According to one origin story, the domestic cat now known as the Maine Coon is actually the offspring of a raccoon and a cat. This explains the Coon part of its name.

Another tale suggests that the ancestors of the modern Main Coon were owned by the French Queen Marie Antoinette. The queen was supposed to escape France to go to America. However, only her cats reached the country. Upon arrival, they intermingled with the local cats.

Due to the Maine Coon’s striking similarity to another breed known as the Norwegian Forest Cat, it has been suggested that the cat was brought and left by the Vikings when they visited the Americas in the 11th century.

But if there is one story that bears the most semblance to the truth, it would be the one involving Captain Charles Coon. According to the story, Coon brought the cat to America via New England after traveling from Europe.

Physical traits

At first glance, the Maine Coon and the Siberian look one and the same. But looking closely at the two breeds, you will notice a few key differences.

Starting with the head, you will see that the Maine Coon has a square head while the Siberian has a rounded head. The muzzle of the Siberian is shorter, and like its head, rounder. The Maine Coon, on the other hand, has high cheekbones and a square muzzle.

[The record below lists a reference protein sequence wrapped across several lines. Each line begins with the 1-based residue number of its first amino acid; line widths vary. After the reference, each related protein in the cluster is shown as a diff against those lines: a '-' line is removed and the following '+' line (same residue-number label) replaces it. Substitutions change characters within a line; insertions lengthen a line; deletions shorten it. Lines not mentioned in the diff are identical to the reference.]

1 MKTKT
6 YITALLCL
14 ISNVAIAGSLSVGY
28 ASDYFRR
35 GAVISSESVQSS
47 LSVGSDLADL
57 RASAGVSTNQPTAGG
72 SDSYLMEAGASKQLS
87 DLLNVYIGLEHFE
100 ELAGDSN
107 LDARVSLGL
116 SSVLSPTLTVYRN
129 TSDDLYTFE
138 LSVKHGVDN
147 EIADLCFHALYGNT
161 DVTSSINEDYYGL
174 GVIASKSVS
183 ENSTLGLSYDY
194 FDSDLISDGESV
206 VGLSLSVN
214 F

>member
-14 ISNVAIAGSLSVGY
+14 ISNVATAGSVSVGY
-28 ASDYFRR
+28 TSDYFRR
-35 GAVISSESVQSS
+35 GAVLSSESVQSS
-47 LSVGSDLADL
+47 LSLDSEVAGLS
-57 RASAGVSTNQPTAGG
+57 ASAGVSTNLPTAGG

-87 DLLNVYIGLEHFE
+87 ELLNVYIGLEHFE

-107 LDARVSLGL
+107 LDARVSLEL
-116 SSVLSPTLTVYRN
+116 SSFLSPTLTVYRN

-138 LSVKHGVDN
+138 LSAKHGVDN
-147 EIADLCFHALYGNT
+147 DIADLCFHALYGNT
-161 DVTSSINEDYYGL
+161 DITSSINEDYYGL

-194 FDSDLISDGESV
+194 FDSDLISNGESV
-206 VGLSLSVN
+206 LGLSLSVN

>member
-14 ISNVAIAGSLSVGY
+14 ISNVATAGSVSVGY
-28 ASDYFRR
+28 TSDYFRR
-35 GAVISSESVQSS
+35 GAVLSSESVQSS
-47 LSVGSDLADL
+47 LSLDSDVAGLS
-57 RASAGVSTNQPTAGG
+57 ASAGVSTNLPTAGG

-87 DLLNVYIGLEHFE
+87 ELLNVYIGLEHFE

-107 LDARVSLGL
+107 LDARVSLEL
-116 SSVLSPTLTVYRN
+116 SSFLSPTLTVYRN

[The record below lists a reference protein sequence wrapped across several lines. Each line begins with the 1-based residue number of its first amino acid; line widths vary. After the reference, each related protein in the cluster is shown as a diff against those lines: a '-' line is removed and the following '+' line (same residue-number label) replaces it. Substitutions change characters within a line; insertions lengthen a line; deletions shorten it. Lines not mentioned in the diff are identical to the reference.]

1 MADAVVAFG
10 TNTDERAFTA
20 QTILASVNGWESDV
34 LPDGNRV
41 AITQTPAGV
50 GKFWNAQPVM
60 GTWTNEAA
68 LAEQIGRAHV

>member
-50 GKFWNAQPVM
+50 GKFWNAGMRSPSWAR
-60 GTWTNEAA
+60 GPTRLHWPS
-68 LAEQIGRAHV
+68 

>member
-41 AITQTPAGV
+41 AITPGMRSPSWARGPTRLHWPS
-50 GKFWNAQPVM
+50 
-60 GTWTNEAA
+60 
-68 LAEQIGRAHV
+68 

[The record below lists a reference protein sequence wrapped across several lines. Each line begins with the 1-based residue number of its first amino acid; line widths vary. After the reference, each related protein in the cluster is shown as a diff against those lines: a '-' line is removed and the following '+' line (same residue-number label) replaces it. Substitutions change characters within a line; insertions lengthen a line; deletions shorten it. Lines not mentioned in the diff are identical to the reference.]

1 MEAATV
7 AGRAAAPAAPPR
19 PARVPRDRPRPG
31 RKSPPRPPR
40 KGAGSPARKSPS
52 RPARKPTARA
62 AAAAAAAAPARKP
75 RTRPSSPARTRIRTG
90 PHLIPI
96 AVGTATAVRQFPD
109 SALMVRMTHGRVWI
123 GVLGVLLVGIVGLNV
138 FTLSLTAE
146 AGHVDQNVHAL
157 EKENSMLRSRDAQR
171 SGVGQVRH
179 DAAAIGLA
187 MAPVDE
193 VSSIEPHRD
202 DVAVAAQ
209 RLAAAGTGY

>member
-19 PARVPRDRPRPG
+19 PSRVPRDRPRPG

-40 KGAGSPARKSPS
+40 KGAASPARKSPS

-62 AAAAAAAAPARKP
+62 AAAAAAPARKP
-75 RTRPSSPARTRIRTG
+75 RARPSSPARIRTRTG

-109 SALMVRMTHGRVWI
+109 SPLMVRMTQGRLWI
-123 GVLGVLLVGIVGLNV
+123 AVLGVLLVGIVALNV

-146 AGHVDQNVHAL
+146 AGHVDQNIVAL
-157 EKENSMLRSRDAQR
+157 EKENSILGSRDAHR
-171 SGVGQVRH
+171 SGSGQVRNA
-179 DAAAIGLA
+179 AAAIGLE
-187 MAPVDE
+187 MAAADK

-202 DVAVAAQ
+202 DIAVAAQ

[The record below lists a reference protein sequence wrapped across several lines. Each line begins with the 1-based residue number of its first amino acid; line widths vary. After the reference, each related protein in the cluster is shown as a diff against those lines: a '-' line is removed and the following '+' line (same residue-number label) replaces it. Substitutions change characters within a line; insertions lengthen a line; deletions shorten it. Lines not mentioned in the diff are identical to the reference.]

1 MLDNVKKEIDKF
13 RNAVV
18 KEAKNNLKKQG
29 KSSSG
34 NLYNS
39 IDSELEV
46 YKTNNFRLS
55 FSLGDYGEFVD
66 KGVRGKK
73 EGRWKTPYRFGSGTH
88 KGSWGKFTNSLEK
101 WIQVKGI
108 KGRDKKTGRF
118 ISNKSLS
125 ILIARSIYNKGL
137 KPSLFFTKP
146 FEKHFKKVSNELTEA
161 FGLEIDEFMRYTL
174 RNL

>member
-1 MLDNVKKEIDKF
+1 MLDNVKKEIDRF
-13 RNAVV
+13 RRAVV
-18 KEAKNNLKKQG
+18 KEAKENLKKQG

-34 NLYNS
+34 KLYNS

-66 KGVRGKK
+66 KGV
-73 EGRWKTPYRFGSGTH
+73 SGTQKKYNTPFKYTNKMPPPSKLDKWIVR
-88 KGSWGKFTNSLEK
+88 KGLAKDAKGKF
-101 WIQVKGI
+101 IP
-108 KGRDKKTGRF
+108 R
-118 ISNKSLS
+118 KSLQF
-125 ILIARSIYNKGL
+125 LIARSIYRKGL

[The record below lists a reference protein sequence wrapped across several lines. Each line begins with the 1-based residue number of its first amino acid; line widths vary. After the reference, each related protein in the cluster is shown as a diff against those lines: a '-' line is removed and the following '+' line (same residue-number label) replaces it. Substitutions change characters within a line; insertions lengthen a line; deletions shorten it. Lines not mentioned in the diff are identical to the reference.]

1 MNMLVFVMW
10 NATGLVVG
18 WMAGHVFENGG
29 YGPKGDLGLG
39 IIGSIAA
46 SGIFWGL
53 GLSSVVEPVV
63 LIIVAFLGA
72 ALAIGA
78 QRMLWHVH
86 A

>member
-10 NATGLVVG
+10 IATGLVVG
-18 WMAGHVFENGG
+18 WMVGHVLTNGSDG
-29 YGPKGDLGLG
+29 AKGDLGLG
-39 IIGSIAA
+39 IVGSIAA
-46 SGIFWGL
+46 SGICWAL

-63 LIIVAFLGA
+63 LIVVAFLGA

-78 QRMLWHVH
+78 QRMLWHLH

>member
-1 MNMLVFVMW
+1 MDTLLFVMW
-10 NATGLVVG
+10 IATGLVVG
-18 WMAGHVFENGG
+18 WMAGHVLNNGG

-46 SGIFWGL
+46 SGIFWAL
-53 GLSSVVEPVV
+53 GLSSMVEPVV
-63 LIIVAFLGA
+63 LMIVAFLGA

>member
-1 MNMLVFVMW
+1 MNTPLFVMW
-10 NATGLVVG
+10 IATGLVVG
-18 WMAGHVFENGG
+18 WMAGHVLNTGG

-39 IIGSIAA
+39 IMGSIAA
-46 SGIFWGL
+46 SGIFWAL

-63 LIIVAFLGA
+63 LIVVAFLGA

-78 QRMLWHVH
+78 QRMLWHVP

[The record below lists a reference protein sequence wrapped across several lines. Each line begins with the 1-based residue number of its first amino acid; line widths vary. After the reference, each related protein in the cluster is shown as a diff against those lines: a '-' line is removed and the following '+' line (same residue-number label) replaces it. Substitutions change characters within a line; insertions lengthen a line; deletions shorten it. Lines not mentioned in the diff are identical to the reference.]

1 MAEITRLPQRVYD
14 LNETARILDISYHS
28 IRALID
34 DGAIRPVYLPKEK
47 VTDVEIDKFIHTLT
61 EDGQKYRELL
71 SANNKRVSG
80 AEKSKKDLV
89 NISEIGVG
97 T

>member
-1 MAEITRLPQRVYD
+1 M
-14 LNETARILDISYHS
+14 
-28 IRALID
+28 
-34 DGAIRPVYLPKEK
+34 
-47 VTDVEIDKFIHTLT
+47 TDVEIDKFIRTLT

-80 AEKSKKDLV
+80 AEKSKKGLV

The Maine Coon’s large and oval-shaped eyes are slightly angled. On the other hand, the Siberian’s round eyes are set wide apart.

Between the two, the Maine Coon has a larger set of ears that are set higher. The Siberian has smaller, rounder ears. Lynx tips will sometimes appear in both breeds but are not a requisite breed standard.

Of the two, the Maine Coon is the larger and heavier of the two breeds. On average, the cat tips the scale at anywhere between five to 26 pounds. 

The barrel-shaped Siberian is a bit smaller and lighter. A grown cat can weigh anywhere between five to 17 pounds.

Health concerns

In general, both the Siberian and Maine Coon are recognized as hardy and healthy breeds. However, there are some claims that the experimentations in breeding the Maine Coon has made some specimens considerably less healthy.